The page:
Crime & Justice

Charge against cop who knelt on George Floyd’s neck upgraded

Washington, Jun 3 (efe-epa).- The attorney general of Minnesota said Wednesday that the charge against the white former police officer who knelt on George Floyd’s neck for eight minutes before the African American man died has been upgraded to second-degree murder.

“I want to begin with a reminder and that is that we’re here today because George Floyd is not here. He should be here. He should be alive but he’s not,” Keith Ellison said at a press conference in St. Paul, the state capital.

“About nine days ago the world watched Floyd utter his very last words, ‘I can’t breathe,'” the attorney general said.

He said that he amended the original criminal complaint against Derek Chauvin, who was arrested last Friday and charged with third-degree murder, to include the count of second-degree felony murder.

“According to Minnesota law you have to have premeditation and deliberation to charge first-degree murder. Second-degree murder, you have to intend for death to be the result. For second-degree felony murder, you have to intended the felony and death be the result without necessarily having it being the intent. We would contend that George Floyd was assaulted and so that would be the underlying felony,” Ellison said.

Conviction for second-degree murder carries a maximum sentence of 40 years in prison.

The attorney general went on to announce the filing of charges against the three other ex-cops who took part in the May 25 arrest of the 46-year-old Floyd on suspicion of passing a counterfeit $20 bill.

Tou Thao, J. Alexander Kueng and Thomas Lane face charges of aiding and abetting second-degree murder.

Drew Evans, superintendent of the Minnesota Bureau of Criminal Apprehension, said that authorities were “in the process of taking the officers into custody.”

Chauvin, Thao, Kueng and Lane were fired from the Minneapolis Police Department the day after Floyd’s death.

Bystanders captured the entire episode on video.

In the days between the crime and the arrest of Chauvin, Minneapolis and neighboring St. Paul saw massive protests accompanied by instances of looting, vandalism and arson.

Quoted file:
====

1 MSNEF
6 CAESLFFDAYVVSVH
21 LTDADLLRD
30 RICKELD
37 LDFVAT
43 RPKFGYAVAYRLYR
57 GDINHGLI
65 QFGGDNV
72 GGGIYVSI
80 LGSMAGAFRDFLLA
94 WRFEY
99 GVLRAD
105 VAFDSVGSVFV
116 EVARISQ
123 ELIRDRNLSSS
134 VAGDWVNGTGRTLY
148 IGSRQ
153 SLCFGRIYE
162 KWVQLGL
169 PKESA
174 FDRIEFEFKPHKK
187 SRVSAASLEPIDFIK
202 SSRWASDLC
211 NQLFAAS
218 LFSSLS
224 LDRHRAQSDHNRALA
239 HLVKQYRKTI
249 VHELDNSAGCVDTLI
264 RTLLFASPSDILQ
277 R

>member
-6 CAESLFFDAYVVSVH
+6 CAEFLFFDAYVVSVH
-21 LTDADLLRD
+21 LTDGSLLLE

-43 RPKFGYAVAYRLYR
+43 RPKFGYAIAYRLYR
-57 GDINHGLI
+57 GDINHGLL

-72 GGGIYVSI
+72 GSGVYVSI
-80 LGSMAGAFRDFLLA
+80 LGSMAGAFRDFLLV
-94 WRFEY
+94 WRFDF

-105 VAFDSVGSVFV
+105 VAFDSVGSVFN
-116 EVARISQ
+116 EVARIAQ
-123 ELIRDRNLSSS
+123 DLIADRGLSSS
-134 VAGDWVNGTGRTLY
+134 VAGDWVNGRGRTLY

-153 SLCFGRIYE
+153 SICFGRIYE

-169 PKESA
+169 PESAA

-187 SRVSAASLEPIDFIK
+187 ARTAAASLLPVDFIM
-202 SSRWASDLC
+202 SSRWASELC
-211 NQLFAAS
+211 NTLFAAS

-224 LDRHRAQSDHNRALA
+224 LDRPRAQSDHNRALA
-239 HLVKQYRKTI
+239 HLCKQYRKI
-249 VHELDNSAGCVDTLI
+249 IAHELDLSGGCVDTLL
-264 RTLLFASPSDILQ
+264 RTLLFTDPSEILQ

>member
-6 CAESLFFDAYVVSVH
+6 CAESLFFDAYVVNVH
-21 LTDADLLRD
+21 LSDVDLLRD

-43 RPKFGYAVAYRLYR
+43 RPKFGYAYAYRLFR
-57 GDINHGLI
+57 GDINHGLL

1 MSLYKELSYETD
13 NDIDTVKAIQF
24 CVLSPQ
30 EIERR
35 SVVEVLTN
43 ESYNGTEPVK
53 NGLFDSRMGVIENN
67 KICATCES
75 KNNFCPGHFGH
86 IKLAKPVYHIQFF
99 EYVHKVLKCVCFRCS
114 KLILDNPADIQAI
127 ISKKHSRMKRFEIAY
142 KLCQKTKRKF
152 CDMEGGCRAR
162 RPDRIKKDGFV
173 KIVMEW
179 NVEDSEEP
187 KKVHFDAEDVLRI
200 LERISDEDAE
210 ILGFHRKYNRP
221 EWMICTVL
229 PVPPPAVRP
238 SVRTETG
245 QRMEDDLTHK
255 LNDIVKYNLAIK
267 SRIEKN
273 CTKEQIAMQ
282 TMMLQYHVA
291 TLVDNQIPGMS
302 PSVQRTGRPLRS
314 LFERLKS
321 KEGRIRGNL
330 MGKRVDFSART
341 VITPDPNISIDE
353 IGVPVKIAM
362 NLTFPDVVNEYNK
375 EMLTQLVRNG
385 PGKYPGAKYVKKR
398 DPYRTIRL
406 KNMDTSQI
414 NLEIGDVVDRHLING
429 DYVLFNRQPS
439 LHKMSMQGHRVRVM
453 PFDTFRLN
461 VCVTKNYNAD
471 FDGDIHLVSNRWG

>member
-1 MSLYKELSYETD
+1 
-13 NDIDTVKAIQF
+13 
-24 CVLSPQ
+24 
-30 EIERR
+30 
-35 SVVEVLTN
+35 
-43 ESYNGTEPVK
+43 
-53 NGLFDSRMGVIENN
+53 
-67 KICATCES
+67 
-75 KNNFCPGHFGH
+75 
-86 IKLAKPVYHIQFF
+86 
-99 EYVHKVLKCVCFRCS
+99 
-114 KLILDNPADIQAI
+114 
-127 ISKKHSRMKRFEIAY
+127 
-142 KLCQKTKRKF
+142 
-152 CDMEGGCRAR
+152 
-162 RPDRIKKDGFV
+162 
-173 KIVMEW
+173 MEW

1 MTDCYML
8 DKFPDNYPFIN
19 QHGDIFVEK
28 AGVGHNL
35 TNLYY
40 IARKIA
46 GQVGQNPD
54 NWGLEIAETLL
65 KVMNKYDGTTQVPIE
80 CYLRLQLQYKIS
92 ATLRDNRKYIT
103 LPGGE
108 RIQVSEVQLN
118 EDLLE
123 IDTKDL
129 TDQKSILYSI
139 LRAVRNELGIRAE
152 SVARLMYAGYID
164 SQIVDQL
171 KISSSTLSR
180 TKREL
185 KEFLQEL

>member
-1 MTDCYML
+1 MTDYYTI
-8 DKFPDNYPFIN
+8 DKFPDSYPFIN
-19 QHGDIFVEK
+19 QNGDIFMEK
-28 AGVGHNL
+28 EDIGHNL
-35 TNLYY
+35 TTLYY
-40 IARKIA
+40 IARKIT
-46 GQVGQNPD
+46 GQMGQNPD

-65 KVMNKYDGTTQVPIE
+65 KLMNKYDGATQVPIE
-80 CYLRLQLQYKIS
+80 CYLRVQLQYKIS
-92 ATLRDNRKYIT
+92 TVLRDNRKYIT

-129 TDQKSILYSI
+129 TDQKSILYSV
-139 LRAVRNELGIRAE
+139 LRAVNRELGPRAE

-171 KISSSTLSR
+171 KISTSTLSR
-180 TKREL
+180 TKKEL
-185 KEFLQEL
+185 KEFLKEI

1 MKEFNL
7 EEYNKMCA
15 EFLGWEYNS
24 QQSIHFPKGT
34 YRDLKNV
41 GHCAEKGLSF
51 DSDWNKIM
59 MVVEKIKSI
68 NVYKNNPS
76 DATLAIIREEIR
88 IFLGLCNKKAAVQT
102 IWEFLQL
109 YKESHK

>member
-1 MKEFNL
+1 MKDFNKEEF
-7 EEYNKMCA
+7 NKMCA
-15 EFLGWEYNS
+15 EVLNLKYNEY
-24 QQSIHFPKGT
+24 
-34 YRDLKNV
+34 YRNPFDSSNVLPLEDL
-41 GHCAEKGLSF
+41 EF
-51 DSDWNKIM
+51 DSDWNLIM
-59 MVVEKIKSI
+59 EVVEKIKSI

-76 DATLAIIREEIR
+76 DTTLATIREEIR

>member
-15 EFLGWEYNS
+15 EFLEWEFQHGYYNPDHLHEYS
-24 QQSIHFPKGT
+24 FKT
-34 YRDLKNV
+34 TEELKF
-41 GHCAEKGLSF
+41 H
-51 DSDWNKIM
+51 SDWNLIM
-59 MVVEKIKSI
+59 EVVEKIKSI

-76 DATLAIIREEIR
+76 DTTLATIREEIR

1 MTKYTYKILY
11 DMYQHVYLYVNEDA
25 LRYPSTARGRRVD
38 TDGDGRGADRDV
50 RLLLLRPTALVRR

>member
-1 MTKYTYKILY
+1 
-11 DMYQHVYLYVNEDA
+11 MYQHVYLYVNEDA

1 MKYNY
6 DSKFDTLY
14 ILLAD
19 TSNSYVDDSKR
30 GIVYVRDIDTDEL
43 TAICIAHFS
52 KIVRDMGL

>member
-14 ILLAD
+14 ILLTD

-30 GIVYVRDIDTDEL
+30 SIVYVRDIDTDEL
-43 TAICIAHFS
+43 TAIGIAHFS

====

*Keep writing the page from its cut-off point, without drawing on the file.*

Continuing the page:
Reaction to the latest in a series of deaths of unarmed African Americans at the hands of police spread across the United States.

Though the response has taken the form mainly of peaceful demonstrations, looting and vandalism has prompted dozens of US cities to impose curfews.

After peaking over the weekend, violent disturbances have largely subsided, though protests continue in the US and people in various European countries began taking to the streets this week in solidarity with victims of police violence.

Ellison, who took over the case from local prosecutors at the request of Gov. Tim Walz, said that the unrest did not influence his approach.

“I can say that I did not allow public pressure to impact our decision making process. I was prepared to withstand whatever calls came. We made these decisions based on the facts we have gathered since this matter occurred and made the charges based on the law we think applies,” the state attorney general said.

Floyd’s family welcomed the upgraded charge against Chauvin.

“This is a bittersweet moment for the family of George Floyd. We are deeply gratified that Attorney General Keith Ellison took decisive action in this case, arresting and charging all the officers involved in George Floyd’s death and upgrading the charge against Derek Chauvin to felony second-degree murder,” the victim’s loved ones said in a joint statement with their attorney.

“This is a significant step forward on the road to justice, and we are gratified that this important action was brought before George Floyd’s body was laid to rest,” the statement said.

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